Reframing the needs of older adult learners in higher education online courses

Concurrent Session 3

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Brief Abstract

Reframing the needs of older adult learners in higher education presents technology opportunities to apply innovative approaches for student success.  In “conversation that works” we will share a variety or pedagogical methods for creating high touch and in-person feel with older adult learners in an online course. 

Presenters

Brenda Riddick, ABD-Public Admininstration is currently teaching as an adjunct lecturer at California State University Dominguez Hills, Carson California. She has taught in the disciplines of Public Administration, Public Policy, and Political Science since 2006 in online, distance learning and traditional campus classroom environments. Brenda is E-Learning Instructional Design Certified and enjoys engaging her students in a variety of pedagogical methods and high impact practices to faciliate successful learning outcomes. Brenda is a doctoral candidate at the University of La Verne writing her dissertation with a focus on federal, state, and local housing policies impacting communities in the South Los Angeles region. In her spare time she enjoys traveling, skiing, and spending time with family and friends.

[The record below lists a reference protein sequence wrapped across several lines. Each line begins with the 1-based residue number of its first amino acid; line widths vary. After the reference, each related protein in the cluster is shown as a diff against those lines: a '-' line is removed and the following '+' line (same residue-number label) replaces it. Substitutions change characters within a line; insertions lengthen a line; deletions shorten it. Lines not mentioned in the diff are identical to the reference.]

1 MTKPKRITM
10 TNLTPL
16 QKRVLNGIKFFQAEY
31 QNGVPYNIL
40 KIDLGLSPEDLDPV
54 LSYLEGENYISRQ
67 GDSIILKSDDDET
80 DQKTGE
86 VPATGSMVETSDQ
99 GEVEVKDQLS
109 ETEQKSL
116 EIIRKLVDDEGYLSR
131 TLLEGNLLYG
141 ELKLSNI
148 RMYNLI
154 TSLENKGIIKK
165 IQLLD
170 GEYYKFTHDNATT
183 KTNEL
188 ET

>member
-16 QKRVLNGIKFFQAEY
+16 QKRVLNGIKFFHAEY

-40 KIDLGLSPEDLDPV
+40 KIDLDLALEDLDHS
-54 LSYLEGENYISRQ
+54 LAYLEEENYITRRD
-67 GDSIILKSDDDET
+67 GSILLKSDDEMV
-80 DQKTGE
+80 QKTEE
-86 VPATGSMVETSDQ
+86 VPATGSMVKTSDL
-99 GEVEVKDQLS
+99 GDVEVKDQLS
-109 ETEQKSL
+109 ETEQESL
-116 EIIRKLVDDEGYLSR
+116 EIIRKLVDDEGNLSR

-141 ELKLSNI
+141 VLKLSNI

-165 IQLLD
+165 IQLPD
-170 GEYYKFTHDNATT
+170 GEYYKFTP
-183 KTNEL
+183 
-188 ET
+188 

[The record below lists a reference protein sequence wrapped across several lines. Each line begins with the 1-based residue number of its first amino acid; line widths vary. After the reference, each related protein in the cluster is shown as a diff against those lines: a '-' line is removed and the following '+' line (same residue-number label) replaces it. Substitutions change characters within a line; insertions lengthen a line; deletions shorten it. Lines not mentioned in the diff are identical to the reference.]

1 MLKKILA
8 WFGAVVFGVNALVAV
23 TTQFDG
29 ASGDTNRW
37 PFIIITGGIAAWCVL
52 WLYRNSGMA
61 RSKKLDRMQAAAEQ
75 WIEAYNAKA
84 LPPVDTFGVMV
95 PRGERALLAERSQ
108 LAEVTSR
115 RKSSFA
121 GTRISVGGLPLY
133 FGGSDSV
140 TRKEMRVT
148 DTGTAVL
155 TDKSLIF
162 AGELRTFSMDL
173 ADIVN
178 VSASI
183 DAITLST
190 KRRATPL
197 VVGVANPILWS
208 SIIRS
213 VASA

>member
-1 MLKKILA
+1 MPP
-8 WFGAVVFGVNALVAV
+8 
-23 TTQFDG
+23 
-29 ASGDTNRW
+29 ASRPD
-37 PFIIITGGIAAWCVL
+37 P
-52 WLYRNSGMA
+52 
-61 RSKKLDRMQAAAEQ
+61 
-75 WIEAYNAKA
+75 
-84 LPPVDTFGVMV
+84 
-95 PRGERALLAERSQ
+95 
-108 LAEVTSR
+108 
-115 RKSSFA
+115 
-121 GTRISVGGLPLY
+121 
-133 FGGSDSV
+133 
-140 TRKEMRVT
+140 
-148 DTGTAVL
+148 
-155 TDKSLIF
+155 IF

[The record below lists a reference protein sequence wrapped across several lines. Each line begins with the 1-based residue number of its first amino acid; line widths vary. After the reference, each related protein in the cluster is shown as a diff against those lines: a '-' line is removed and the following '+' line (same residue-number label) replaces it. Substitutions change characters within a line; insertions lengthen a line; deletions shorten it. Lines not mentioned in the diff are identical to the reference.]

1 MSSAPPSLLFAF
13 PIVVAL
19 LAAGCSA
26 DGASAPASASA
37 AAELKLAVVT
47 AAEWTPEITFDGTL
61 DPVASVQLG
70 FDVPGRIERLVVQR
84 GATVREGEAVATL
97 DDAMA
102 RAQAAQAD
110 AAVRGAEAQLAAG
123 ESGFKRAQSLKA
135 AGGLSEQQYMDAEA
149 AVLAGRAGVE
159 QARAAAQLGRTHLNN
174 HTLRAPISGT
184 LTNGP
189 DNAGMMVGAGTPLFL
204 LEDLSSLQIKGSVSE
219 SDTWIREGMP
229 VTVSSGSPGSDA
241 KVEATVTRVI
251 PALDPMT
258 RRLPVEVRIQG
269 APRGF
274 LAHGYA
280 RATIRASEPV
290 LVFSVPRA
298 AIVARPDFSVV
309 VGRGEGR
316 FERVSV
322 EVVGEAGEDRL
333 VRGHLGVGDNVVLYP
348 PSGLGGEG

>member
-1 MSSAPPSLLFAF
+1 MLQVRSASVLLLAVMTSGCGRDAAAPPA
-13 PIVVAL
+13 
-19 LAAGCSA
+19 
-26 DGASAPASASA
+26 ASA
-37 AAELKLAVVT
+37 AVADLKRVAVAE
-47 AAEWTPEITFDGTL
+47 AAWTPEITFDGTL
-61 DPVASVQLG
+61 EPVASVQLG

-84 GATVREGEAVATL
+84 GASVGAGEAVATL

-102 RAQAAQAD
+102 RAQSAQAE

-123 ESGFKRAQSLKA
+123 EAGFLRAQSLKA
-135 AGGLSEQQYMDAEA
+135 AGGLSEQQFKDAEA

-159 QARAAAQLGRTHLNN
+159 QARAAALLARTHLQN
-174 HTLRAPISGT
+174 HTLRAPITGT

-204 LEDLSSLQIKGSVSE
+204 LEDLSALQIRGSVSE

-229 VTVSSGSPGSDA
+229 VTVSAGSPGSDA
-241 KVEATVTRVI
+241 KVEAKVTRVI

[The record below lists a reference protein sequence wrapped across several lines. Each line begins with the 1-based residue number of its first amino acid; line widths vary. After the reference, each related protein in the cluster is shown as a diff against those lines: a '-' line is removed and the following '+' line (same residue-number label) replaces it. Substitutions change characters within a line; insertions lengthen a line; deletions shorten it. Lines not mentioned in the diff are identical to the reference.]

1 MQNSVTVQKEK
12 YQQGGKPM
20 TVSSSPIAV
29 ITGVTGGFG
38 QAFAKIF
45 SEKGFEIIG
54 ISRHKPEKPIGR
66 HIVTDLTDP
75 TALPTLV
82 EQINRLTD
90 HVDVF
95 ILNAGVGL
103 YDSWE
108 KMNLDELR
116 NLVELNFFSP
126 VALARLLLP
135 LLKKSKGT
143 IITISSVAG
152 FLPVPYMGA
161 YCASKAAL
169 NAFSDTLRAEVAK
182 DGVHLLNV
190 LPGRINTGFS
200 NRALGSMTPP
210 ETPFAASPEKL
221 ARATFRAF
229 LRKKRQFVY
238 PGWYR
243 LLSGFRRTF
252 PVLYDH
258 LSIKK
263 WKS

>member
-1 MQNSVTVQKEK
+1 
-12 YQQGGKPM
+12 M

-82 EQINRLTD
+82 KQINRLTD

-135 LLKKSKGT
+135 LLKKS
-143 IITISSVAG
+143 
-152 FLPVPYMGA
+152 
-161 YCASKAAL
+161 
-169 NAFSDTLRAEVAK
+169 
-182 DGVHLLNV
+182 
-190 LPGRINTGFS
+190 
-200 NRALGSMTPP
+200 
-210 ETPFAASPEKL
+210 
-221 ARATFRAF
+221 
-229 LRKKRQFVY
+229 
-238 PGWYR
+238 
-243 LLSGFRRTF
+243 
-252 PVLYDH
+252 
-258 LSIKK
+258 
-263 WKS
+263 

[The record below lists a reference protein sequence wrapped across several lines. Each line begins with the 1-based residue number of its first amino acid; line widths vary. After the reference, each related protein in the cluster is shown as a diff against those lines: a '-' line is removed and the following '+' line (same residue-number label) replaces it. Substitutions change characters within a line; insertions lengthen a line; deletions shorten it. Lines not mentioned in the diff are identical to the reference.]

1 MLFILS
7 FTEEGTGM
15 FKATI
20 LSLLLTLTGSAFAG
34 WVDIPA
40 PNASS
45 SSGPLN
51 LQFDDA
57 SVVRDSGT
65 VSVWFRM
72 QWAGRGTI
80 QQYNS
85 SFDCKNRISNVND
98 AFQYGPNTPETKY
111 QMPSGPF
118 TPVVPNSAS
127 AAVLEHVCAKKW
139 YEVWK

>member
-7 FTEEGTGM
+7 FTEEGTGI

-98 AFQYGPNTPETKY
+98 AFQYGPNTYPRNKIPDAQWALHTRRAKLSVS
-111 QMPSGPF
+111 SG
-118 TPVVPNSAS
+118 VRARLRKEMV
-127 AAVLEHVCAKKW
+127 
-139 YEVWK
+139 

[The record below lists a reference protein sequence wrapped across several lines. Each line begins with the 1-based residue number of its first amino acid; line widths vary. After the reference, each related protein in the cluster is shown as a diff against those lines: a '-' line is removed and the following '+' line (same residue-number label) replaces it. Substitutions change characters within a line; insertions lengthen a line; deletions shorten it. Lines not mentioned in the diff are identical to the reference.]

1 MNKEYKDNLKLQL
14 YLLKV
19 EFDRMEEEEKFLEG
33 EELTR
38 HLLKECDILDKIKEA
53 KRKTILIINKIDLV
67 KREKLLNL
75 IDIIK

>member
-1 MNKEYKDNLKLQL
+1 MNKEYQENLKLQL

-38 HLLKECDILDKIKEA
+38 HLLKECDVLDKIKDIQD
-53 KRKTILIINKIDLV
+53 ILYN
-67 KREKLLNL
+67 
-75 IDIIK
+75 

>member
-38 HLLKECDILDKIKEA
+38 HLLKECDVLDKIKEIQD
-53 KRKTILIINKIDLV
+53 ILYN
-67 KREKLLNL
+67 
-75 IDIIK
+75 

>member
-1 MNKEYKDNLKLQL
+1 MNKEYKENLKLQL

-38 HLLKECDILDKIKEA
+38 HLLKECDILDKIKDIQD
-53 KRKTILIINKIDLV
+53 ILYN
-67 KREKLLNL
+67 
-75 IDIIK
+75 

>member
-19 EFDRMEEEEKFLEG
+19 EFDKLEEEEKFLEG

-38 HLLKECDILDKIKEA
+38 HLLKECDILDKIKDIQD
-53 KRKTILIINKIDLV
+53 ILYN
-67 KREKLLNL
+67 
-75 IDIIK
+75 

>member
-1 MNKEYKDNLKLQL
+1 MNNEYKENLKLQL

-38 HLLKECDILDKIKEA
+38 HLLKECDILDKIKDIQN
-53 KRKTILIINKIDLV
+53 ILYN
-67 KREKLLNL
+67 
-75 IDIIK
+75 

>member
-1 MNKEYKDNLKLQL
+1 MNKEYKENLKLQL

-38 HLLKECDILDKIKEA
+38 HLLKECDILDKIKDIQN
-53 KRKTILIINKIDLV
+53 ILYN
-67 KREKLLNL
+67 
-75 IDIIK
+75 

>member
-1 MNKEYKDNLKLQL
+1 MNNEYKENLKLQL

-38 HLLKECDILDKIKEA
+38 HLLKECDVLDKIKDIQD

Extended Abstract

Online and hybrid courses are increasing in popularity as potential students seek advanced degrees but also convenience. Studies show that more students are older adult learners who desire to further their education to realize their dreams of earning an advanced degree and/or to advance in their current careers. In doing so, they are finding that today’s distance courses are highly technology driven. The focus on technology in distance, online, and hybrid courses can serve as a barrier to older adult learners who have more experience and comfort with traditional face-to-face classes in brick and mortar settings.

 

Moreover, research shows that older adult learners in higher education are challenged by other hurdles including but not limited to demographic, attitudinal and structural barriers (ACE 2008).

Instructors must consider this population of students when designing online courses to meet the various modalities of course content to facilitate a rich learning experience.  Faculty’s intentional awareness of dynamic technological platforms within an array of learning management systems will facilitate the delivery of course content.  The inclusion of high impact practices embedded in the online course content may minimize the barriers experienced by older adult learners. Coupled with high impact practices and the adaptation of highly driven technology, older adult learners may find it less cumbersome or restrictive to actively engage in the learning process for themselves and with their peers. This session will focus on high-impact practices intentionally designed to engage the older adult learner. Specifically, shared in “conversation that works” will be methods of creating high touch and an in-person feel with older adult learners in an online course.